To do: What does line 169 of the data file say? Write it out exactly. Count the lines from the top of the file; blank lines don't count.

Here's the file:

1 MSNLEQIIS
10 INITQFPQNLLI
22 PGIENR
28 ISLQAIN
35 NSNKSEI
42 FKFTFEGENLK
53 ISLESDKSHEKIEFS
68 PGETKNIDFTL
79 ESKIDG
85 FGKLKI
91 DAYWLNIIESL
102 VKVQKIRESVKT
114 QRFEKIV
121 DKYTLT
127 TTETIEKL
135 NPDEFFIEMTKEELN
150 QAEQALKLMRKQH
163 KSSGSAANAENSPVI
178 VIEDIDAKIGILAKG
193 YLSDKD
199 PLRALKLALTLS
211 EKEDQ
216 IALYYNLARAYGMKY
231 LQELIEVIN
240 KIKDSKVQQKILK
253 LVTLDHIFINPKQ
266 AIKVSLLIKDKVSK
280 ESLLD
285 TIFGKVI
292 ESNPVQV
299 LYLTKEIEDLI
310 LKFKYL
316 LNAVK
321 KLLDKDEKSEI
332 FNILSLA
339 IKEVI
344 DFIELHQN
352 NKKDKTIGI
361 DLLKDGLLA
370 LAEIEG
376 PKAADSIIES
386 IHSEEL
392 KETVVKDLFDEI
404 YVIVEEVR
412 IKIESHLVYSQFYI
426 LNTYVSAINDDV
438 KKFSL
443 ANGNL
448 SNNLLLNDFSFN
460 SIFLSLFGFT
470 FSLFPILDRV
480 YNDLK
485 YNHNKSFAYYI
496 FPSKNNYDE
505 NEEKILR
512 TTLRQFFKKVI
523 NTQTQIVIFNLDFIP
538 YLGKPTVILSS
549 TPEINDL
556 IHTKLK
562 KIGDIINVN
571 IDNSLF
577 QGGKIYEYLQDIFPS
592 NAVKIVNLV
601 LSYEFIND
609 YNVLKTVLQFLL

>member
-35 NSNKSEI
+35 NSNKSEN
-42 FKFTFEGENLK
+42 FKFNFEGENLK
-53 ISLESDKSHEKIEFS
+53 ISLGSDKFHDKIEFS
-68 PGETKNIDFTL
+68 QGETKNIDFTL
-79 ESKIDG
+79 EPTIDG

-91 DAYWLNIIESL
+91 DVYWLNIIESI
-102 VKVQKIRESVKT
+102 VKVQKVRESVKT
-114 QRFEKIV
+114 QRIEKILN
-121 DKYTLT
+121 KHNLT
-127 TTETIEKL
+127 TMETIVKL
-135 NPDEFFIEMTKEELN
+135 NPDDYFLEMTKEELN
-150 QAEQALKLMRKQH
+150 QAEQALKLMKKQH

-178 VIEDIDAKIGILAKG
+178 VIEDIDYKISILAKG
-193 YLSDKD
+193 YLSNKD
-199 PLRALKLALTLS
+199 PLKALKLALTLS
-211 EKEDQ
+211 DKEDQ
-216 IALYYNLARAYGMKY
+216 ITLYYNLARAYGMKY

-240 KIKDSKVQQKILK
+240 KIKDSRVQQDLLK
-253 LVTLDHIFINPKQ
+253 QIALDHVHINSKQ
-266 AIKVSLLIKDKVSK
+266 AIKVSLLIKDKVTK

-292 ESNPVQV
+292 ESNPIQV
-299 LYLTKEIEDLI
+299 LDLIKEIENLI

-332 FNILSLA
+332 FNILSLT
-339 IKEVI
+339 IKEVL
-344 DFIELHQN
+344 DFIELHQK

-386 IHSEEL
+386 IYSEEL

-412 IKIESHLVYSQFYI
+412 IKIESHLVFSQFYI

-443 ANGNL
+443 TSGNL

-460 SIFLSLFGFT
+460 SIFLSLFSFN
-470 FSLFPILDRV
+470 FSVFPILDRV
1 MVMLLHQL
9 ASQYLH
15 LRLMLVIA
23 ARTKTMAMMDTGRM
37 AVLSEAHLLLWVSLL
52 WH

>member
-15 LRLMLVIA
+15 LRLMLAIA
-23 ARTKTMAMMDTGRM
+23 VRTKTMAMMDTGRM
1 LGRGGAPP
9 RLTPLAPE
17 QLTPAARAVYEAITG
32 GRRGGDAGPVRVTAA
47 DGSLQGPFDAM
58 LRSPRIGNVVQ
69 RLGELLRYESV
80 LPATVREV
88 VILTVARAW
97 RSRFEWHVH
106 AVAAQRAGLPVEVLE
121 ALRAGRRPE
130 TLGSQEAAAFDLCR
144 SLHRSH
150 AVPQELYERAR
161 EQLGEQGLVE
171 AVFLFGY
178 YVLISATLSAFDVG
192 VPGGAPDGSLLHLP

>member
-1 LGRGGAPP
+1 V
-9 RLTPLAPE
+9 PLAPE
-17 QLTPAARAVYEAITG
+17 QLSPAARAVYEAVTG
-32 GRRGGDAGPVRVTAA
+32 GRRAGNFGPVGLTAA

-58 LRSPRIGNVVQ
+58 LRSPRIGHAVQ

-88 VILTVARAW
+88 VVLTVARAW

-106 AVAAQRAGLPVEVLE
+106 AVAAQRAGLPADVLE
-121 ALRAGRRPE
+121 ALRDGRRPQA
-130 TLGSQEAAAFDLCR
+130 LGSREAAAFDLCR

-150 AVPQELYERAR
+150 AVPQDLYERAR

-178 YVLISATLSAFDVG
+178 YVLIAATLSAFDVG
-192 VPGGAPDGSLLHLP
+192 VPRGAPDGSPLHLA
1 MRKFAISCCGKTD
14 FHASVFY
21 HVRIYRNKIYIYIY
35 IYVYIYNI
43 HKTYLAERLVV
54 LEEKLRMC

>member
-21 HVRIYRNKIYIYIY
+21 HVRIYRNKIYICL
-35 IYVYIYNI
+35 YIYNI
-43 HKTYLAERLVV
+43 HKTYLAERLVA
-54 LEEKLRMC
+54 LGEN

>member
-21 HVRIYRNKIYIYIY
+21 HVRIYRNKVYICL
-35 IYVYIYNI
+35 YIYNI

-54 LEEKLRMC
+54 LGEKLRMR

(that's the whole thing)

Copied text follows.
-88 VILTVARAW